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Validation of sclerostin ELISAs in HD patients

DISCOVERIES (ISSN 2359-7232), 2016, January-March issue


Mause SF, Deck A, Hennies M, Kaesler N, Evenepoel P, Janssen U, Brandenburg VM. Validation of commercially available ELISAs for the detection of circulating sclerostin in hemodialysis patients. Discoveries 2016, January-March; 4(1): e55. DOI: 10.15190/d.2016.2

Submitted: March 25th, 2016Revised: March 30th, 2016Accepted: Martch 31st, 2016Published: March 31st, 2016;

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Validation of commercially available ELISAs for the detection of circulating sclerostin in hemodialysis patients

Sebastian F. Mause (*,1), Annika Deck (1), Mark Hennies (2), Nadine Kaesler (3), Pieter Evenepoel (4), William A. Boisvert (5), Ulf Janssen (#,6), Vincent M. Brandenburg (#,1)

(1) Department of Cardiology, University Hospital of the RWTH Aachen, Germany

(2) TECOmedical AG, Sissach, Switzerland

(3) Department of Nephrology, University Hospital of the RWTH Aachen, Aachen, Germany

(4) Department of Medicine, University Hospital Leuven, Leuven, Belgium

(5) Center for Cardiovascular Research, John A. Burns School of Medicine, University of Hawaii, Honolulu, USA

(6) Department of Nephrology, Klinikum Maria-Hilf, Mönchengladbach, Germany

# These authors contributed equally to this work

*Correspondence to: Sebastian F. Mause, MD, Department of Cardiology, Pauwelsstraße 30, Dā€52074 Aachen, University Hospital RWTH Aachen, Germany; Phone: +49 (0)241/80 35223; Fax: +49 (0)241/80 82446; Email: smause@ukaachen.de


BACKGROUND: Sclerostin is an endocrine regulator in chronic kidney disease – mineral and bone disorder (CKD-MBD). Validation of assay comparability and pre-analytical handling is mandatory for establishment of sclerostin as a biomarker.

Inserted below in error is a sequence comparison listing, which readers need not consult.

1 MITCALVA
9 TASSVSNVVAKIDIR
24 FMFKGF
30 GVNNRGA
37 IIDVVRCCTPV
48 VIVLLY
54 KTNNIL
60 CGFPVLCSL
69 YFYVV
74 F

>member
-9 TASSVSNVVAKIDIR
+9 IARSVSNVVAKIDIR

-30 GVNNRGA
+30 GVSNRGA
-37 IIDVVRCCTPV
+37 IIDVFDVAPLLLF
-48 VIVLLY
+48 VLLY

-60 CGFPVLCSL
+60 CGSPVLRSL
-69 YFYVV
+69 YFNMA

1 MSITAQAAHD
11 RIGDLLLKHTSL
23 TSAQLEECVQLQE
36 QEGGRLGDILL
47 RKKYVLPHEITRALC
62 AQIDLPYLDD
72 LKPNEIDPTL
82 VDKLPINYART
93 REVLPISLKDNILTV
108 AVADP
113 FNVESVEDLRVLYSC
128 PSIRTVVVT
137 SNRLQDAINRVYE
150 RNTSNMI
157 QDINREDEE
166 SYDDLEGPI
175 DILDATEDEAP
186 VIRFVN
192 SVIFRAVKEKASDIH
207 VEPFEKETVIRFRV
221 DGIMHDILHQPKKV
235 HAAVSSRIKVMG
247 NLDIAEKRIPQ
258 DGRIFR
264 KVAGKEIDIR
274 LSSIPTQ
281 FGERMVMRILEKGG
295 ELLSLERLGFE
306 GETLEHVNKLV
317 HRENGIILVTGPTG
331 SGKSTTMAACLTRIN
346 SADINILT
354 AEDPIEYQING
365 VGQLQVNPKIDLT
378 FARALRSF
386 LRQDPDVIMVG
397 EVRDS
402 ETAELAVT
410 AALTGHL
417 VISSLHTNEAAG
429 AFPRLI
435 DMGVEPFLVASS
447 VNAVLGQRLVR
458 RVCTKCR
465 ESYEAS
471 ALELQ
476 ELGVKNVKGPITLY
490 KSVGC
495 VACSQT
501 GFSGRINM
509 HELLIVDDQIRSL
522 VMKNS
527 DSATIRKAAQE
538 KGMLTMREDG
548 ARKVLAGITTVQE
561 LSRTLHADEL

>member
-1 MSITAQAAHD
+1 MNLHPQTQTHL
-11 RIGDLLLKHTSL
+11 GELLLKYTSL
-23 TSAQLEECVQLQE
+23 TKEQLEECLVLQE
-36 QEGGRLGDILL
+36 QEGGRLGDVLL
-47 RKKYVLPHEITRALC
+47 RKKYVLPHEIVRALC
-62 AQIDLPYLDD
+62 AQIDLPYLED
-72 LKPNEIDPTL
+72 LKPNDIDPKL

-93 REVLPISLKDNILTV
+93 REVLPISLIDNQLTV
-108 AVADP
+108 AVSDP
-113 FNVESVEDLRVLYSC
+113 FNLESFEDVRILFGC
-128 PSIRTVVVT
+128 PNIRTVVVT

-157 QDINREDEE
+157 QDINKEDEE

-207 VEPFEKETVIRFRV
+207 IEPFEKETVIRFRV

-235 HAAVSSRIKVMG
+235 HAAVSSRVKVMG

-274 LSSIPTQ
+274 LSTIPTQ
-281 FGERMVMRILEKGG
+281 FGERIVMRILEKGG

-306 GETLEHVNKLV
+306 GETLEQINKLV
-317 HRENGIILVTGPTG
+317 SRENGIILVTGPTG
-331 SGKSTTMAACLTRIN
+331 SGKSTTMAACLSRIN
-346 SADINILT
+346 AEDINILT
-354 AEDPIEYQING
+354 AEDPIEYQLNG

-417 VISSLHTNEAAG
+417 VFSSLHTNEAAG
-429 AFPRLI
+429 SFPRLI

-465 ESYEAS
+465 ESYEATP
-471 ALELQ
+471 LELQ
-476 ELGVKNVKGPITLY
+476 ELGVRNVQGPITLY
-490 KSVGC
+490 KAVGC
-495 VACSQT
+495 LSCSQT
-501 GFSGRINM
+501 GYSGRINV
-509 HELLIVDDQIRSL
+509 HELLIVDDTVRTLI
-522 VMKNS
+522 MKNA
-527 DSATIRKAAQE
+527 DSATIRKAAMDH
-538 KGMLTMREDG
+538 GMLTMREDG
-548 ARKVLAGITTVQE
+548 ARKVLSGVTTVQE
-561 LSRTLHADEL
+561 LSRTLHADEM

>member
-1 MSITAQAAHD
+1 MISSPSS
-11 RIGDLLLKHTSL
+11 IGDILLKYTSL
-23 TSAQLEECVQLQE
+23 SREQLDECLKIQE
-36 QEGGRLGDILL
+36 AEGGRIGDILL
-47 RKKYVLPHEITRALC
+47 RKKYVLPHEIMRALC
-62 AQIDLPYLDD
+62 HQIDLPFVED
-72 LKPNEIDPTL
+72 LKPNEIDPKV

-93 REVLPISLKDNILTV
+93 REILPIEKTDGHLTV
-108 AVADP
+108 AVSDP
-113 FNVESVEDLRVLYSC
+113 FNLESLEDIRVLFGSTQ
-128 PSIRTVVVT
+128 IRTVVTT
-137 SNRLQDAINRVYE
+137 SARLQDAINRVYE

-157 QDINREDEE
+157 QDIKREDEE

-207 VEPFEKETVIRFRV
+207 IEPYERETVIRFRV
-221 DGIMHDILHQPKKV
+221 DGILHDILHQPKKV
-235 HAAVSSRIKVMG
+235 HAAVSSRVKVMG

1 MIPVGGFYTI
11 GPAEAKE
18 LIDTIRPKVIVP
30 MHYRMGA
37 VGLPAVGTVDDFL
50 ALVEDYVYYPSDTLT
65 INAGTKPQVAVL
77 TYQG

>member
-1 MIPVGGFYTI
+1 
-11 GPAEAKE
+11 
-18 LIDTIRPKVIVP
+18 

METHODS: Blood samples (serum, EDTA, heparin and citrate plasma) were obtained from 12 hemodialysis (HD) patients after the long dialysis interval. Passing-Bablok regression analysis and Bland-Altman difference plots were used to evaluate the agreement between sclerostin levels measured with two commercially available ELISAs from TECOmedical and Biomedica.

RESULTS: Independent of the sample type, the agreement of the two assays was poor with a strong proportional but no systematic bias. Compared to the TECOmedical assay, the Biomedica test yielded almost 2-fold higher sclerostin values throughout all sample types. Spike recovery and linear dilution studies revealed a higher accuracy of the TECOmedical assay (97% and 96%) compared tothe Biomedica assay (118% and 78%). Sclerostin levels were stable within 4 hours after sample collection, in particular when analyzed in plasma. In contrast to the Biomedica assay, the TECOmedical showed a systematic but no proportional bias between serum and plasma samples with higher values for plasma samples. Among the 3 different plasma samples no systematic error could be documented.

CONCLUSION: Careful consideration of the pre-analytical handling and comparative assay validation are necessary to facilitate a more differentiated interpretation of studies reporting circulating sclerostin levels. The presence of a proportional bias demonstrates that in HD patients the two ELISAs for measuring sclerostin should not be used interchangeably. Furthermore, caution is necessary when comparing sclerostin results obtained from different blood sample types.


Access full text of the manuscript here:    Supplementary Information (pdf)


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